But Katerina had had enough, and true to her word, and their agreement, on 29th March, 2019, she walked out of their house and their relationship for the last time and drove into town to meet Luigi for a coffee. Afterwards they visited an art exhibition and then enjoyed a walk through the park before returning to Luigi’s apartment where they celebrated D-day by making love  to each other for the first time.

‘Happy Divorce Day’ said Luigi, stroking back Katerina’s hair and kissing her softly on her cheek.

Meanwhile, across town, at the same time as Katerina and Luigi were making love, Ken was finishing off a packet of Cheesy Wotsits for his tea, and with stained orange fingers, he watched low grade porn on his phone and wanked into a dirty sock as tears rolled down his lonely, British, gammon cheeks. As he sobbed and wanked simultaneously, he wondered what the fuck he had done with his life.

Ken Brexit was a fucking disaster of epic proportions, you really couldn’t make this shit up.

 

 

 

Kid thinking …

I remember once, when I was around nine or ten years old, being told that dogs can only see in black and white. We were in the park, the ‘wreck’, or ‘welly’ as we called it, and we were playing football when someone (I forget who), made the pronouncement.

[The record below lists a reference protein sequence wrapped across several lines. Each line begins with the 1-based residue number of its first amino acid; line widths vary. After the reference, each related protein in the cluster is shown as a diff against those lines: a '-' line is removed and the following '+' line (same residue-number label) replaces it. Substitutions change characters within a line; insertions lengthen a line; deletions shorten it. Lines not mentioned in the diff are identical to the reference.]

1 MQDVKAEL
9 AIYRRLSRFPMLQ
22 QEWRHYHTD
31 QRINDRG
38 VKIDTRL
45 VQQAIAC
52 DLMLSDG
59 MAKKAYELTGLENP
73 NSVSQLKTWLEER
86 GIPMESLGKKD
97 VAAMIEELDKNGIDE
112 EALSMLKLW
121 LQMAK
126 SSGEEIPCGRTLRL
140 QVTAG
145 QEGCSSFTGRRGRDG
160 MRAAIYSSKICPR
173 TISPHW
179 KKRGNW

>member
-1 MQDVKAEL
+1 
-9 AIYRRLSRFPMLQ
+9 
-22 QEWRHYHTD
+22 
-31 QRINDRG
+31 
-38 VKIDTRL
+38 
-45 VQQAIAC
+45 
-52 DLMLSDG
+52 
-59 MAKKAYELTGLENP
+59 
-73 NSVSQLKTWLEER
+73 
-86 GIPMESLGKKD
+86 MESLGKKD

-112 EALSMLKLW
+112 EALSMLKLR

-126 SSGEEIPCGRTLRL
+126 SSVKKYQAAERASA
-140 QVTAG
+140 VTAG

‘How do they know?’ I asked, feeling rather puzzled. And us kids, using kid thinking, concluded between us that they must have cut a dog open, climbed inside and looked through the dogs eyes.

Then we carried on playing football.

But that assertion troubled me, I wasn’t happy with that answer and I carried that with me for quite some time after. Firstly, cutting a dog open isn’t very nice. It’s definitely unkind. Secondly, was the dog dead first? If so, would you still be able to look through their dead eyes? Because if you could, perhaps it looked black and white because the dog was dead, like the power had been turned off. So you would have had to look through the dogs eyes whilst it was still alive, but how could you cut it open and keep it alive?

And what troubled me most of all was that you would be looking through human eyes that already see in colour. A dog doesn’t look through human eyes when it sees, it looks only through dog eyes. And it doesn’t have a human brain to process what it sees, it just has a dog brain. So even if you could cut a dog open, and somehow keep it alive whilst you climbed inside its head, you would then have to look inside and see what it sees without somehow using your human eyes or your human brain …

In other words you would have to be an unopened, alive dog to really know whether a dog sees in black and white or not, and us humans could never really know, and so I decided it was all bullshit.

Of course there wasn’t Google in 1975, but it turns out I was right after all, even if my reasoning was a little … unscientific: